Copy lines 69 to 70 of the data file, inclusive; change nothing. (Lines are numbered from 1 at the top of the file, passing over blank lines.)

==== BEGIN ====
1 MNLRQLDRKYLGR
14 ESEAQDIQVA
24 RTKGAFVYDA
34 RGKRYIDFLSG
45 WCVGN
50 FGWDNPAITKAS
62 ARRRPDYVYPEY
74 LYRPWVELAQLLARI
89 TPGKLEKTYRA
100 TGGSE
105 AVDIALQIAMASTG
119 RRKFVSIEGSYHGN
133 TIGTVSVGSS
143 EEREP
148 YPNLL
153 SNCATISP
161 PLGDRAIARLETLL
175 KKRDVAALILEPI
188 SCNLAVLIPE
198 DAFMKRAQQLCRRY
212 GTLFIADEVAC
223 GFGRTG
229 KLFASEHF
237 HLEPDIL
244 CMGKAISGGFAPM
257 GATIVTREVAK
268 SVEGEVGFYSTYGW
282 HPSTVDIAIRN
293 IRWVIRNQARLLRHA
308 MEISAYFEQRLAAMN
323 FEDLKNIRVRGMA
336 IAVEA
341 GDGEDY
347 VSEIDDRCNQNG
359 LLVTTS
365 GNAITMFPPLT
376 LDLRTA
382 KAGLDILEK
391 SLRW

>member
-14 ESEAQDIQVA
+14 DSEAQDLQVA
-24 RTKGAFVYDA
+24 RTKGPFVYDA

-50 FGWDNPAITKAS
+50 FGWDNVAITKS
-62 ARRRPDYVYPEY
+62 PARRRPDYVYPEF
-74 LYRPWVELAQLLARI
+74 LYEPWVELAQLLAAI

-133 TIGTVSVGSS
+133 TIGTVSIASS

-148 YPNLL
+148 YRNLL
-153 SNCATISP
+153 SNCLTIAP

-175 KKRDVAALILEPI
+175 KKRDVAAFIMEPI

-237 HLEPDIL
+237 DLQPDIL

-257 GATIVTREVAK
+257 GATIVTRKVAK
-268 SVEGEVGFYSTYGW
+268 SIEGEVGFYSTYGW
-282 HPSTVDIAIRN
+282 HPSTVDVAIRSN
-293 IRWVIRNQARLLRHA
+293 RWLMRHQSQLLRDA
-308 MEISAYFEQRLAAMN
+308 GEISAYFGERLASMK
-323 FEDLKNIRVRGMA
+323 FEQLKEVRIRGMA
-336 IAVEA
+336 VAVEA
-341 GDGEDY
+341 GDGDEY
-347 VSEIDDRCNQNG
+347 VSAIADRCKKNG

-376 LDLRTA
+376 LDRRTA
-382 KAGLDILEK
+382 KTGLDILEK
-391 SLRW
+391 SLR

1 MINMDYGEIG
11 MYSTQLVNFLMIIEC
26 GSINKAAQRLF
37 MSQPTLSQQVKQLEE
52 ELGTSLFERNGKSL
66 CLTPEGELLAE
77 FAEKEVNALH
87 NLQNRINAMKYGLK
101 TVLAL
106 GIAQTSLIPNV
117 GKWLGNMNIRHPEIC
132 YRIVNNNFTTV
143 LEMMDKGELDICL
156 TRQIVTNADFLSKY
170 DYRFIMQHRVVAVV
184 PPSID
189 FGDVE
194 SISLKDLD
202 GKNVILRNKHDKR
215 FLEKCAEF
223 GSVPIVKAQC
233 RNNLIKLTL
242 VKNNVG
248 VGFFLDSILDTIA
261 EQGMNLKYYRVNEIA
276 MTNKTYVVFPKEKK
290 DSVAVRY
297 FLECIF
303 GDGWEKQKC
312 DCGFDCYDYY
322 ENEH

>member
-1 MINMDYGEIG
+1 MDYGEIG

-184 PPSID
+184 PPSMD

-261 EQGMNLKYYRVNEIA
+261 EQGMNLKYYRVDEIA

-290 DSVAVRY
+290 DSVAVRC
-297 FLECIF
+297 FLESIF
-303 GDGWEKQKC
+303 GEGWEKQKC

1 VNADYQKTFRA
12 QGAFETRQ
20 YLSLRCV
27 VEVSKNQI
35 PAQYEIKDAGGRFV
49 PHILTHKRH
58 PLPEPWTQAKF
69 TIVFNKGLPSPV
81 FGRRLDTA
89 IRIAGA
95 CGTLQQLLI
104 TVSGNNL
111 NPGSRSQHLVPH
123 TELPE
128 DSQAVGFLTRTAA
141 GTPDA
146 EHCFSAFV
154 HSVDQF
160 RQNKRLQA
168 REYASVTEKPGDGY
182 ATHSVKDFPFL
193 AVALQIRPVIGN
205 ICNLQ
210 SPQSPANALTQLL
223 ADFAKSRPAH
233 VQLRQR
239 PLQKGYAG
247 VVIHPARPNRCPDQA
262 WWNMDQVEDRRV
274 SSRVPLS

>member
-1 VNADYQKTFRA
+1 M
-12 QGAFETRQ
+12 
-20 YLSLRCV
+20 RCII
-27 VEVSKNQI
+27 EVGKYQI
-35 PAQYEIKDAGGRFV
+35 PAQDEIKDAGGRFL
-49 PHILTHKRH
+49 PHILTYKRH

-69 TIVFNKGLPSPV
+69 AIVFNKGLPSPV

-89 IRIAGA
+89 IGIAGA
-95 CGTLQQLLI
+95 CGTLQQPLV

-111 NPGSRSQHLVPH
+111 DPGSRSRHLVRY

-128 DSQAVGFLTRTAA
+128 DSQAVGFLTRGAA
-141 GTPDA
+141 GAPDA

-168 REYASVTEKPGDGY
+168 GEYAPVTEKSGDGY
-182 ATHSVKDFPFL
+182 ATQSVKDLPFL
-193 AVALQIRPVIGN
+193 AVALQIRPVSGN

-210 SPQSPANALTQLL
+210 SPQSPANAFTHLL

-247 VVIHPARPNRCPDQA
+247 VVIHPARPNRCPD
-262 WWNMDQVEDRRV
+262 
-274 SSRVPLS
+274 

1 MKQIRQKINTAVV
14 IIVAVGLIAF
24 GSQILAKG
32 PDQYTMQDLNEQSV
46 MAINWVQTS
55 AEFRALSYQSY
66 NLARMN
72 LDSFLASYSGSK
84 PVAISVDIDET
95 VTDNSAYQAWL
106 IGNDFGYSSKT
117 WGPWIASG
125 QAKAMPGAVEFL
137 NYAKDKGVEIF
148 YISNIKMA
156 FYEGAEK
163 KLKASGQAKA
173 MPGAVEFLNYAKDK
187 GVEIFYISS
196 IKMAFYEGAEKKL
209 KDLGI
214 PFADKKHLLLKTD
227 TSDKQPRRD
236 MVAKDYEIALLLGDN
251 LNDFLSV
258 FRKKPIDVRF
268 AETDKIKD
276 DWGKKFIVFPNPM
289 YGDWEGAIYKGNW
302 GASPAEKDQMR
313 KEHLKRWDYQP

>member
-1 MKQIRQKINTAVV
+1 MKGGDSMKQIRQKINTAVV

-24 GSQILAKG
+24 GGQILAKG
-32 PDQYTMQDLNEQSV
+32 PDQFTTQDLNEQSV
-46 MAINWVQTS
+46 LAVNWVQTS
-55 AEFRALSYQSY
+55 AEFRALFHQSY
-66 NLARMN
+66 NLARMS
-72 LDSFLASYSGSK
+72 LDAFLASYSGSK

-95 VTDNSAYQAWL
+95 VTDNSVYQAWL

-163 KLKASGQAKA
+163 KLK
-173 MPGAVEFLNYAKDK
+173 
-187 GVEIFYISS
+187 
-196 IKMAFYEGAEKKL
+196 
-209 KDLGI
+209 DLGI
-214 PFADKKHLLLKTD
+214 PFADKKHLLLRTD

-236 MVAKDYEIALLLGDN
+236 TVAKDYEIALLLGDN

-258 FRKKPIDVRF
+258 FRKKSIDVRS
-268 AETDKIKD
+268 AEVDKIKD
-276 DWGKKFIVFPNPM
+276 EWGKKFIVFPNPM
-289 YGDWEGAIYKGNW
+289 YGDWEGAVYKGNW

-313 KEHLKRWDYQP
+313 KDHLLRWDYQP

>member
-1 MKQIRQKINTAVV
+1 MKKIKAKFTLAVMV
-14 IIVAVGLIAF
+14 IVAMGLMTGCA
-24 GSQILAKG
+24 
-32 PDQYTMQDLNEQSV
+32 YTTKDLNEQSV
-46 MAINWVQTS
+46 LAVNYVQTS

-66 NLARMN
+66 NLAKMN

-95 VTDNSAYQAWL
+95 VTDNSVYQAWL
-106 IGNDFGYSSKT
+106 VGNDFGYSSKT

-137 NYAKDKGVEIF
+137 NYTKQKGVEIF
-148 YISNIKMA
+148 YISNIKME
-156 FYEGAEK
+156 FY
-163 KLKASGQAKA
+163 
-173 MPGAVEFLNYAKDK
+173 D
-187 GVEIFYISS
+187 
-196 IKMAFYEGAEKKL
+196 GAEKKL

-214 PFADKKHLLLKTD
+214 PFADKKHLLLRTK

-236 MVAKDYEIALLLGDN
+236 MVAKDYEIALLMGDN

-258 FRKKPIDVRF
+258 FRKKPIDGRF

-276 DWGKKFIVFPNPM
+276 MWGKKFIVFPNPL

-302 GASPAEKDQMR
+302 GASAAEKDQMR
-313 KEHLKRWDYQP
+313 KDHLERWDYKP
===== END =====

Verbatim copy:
-308 MEISAYFEQRLAAMN
+308 GEISAYFGERLASMK